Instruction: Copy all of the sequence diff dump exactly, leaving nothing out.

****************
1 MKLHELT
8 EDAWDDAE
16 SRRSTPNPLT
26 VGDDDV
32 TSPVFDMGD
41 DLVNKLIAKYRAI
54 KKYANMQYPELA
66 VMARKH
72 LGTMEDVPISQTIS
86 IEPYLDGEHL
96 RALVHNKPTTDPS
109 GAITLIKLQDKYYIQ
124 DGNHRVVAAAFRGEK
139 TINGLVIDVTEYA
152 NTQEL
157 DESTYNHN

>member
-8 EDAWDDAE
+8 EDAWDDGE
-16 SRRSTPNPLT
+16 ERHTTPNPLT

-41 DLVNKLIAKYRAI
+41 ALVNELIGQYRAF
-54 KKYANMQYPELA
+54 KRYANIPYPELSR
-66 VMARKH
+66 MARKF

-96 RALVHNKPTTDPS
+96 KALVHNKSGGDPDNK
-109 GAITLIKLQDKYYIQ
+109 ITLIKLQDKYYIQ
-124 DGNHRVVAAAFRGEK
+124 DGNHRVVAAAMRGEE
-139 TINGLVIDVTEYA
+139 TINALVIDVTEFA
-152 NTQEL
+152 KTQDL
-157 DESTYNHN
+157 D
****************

1 MKLHELT
8 EDAWDDAE
16 SRRSTPNPLT
26 VGDDDV
32 TSPVFDMGD
41 DLVNKLIAKYRAI
54 KKYANMQYPELA
66 VMARKH
72 LGTMEDVPISQTIS
86 IEPYLDGEHL
96 RALVHNKPTTDPS
109 GAITLIKLQDKYYIQ
124 DGNHRVVAAAFRGEK
139 TINGLVIDVTEYA
152 NTQEL
157 DESTYNHN

>member
-8 EDAWDDAE
+8 EDAWDDGE
-16 SRRSTPNPLT
+16 ERHTTPNPLT

-41 DLVNKLIAKYRAI
+41 ALVNELIGQYRAF
-54 KKYANMQYPELA
+54 KRYANIPYPELSR
-66 VMARKH
+66 MARKF

-96 RALVHNKPTTDPS
+96 KALVHNKSGGDPDNK
-109 GAITLIKLQDKYYIQ
+109 ITLIKLQDKYYIQ
-124 DGNHRVVAAAFRGEK
+124 DGNHRVVAAAMRGEE
-139 TINGLVIDVTEYA
+139 TINALVIDVTEFA
-152 NTQEL
+152 KTQDL
-157 DESTYNHN
+157 D